Based on a 2016 New York Times magazine article, Dark Waters is a taut and suspenseful legal drama directed by Todd Haynes. The film centres around Cincinnati lawyer Robert Bilott (Mark Ruffalo), who finds himself in a near-twenty-year legal battle with US chemical conglomerate DuPont after taking on what he thinks will be the small case of Wilbur Tennant, a local farmer (an excellent Bill Camp) whose cows died under mysterious circumstances in Bilott’s hometown in West Virginia.
Bilott then discovers Tennant’s farm, livestock and livelihood are being poisoned by a nearby DuPont plant, which is pumping toxic waste into the water, killing his cows and making his family dangerously ill. Bilott takes on the task of bringing legal proceedings against the chemical giant – who are also a powerful and lucrative client of his own firm. This already tricky situation is only made more difficult by DuPont happening to be the biggest employer in the local town, having great influence on the community.
On the surface, the film appears to be far removed from what you would expect in a Todd Haynes movie, replacing his signature melodrama with bare-boned, workmanlike storytelling. On further inspection, however, the film is a perfect companion piece to Haynes’ 1995 cult classic Safe, evoking the same sense of dread and paranoia. While somewhat similar to films such as Erin Brockovich and Silkwood, the film is much more indebted to Alan J. Pakula‘s conspiracy thrillers of the 1970s.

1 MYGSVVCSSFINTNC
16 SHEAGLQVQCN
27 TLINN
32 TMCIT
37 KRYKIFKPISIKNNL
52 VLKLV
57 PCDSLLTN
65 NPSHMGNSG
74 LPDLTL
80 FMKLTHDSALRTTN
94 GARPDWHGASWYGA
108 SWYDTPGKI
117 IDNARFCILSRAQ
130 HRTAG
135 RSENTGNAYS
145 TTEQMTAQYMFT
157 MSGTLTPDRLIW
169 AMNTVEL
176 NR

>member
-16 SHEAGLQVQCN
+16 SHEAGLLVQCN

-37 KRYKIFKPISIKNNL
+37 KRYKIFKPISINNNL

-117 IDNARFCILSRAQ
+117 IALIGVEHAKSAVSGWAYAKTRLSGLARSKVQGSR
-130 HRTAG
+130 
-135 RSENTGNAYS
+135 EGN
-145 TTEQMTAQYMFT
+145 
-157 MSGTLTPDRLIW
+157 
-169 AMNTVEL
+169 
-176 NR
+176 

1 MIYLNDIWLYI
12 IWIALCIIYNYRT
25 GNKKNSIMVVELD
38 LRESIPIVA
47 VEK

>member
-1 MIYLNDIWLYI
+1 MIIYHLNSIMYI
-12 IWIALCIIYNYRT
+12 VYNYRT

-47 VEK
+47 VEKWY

In stark contrast to the brightly saturated colours of Haynes’ Far From Heaven and Carol, long-time cinematographer Edward Lachman drains the film of colour with icy blues and greys. Meanwhile, Marcelo Zarvos’ unnerving score further infuses haunting melancholy into every frame.
The story is skilfully told, with sharp writing and directing and a strong cast that rarely overplays the drama, apart from maybe Anne Hathaway as Bilott’s long-suffering wife Sarah. While the script fails to fully flesh out her character, she unfortunately employs a more-is-more approach to tedious effect. Ruffalo, meanwhile, gives a wonderfully nuanced performance as the sullen and deceptively unassuming Bilott. On the other hand, as the gruff Tennant, Camp gives a feverishly impassioned performance that commands as much attention as his overly bushy eyebrows do.
While the pace of the film might be laborious for some, Dark Waters is a relevant and gripping indictment of corporate greed in modern America, led by a brilliantly convincing Ruffalo whose performance alone is worth the price of a ticket. Overall, this is a powerful piece of work and it’s not surprising that there are reports of it making DuPont stockholders nervous. If you have Teflon in your kitchen, it may well make you nervous too.